Urban wood champions are chipping away at this vision, but with slow progress. Building a reforestation hub requires immense collaboration, and urban wood is a complex raw material to build consistent supply chains around. Reforestation hubs break this log jam by bringing together four ingredients:

  1. City-level commitments to divert wood from city agency and contractor operations, buy urban wood for city operations and establish long-term planting plans.
  2. Private finance from philanthropic and impact investors for necessary infrastructure.
  3. A market incubation platform that drives consumer awareness and leverages technology to connect buyers and sellers.
  4. A social impact mission that reinvests profits from the new urban wood economy into tree planting in reforestation hub cities and the surrounding landscapes.

This vision builds on the work of the Baltimore Wood Project, which creates furniture and other high-value products from dead urban trees and reclaimed lumber from houses facing demolition. Baltimore created a network of suppliers and buyers of reclaimed lumber and invested heavily in Camp Small, a sort yard that can process their existing waste stream and turn it into value.

Growing New Opportunities for City Trees
Reforestation hubs not only bring value through using dead trees, but by creating a path for planting new trees in cities. This comes with numerous public health benefits, including purifying air and water, helping to reduce respiratory disease and decreasing heat. Trees also increase storm water retention to ease stress on city sewer systems.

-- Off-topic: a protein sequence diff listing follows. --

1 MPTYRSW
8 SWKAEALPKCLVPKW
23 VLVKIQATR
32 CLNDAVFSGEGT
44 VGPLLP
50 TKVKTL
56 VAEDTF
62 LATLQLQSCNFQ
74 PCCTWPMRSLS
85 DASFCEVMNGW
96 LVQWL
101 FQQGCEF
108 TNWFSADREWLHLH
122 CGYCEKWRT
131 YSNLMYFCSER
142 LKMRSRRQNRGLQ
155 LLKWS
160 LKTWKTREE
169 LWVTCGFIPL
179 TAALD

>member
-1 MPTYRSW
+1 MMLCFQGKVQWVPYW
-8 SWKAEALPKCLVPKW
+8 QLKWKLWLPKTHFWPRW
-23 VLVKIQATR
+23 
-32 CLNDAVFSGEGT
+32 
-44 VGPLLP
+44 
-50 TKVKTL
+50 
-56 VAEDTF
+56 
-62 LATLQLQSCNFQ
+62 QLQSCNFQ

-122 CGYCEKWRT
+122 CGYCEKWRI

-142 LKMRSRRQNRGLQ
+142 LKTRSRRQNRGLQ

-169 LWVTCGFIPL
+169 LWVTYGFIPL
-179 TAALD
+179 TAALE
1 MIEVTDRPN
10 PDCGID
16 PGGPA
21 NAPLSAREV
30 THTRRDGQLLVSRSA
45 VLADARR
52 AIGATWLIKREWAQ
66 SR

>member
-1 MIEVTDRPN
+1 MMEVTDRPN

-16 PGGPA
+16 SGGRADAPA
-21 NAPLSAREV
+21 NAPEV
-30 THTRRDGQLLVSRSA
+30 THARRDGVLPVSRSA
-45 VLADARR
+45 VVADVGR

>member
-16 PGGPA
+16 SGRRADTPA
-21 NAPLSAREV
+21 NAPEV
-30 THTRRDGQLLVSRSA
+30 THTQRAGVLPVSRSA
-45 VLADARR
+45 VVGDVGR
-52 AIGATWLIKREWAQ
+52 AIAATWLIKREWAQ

Tree canopy health often follows wealth and racial lines in cities, depriving underserved communities of these benefits. Reforestation hubs, by applying the principles of tree equity, can provide funds to improve tree health and plant more trees that benefit these communities. They can also provide new employment opportunities through the markets created for previously under-utilized urban wood.

Making the Most of Fallen Trees
With the financial strain caused by the COVID-19 pandemic, cities may face pressure to defer tree maintenance and replanting, despite the many benefits urban trees provide. At the same time, well-planned reforestation holds the potential to improve the respiratory health of residents and increased urban tree canopies can help cities meet their climate goals. Reforestation hubs offer a multitude of benefits, building new revenue to help fund tree care and planting as well as providing a path to financing broader tree work in cities. As a result, reforestation hubs have immense potential to become economic, public health and climate boons for cities in the face of intersecting crises.

Stay up to date on this exciting work and encourage your city to join the movement here.

This blog was originally published on WRI’s Insights.

Todd Gartner is the director of Cities4Forests and WRI’s Natural Infrastructure Initiative.

Ben Christensen is a former carbon removal research intern at World Resources Institute.

 



Chicago City Council Debates Urban Forestry Advisory Board To Address Declining Tree Population

Photo: Openlands

By Zachary Mauer 
Associate Editor
Loyola University Chicago School of Law, JD/MPP 2022

Across the United States, metropolitan areas are experiencing a net loss of about 36 million trees every year. That amounts to about 175,000 acres of lost tree cover. Meanwhile, Chicago loses more than 10,000 trees every year due to, in part, inefficient tree trimming and management. Fewer trees means less shade and worse air quality. In response, several Chicago City Council Aldermen are proposing the Urban Forestry Advisory Board (“UFAB”) in order to assess current policies and propose innovative ways to protect Chicago’s tree population.           

Chicago has a tree-trimming problem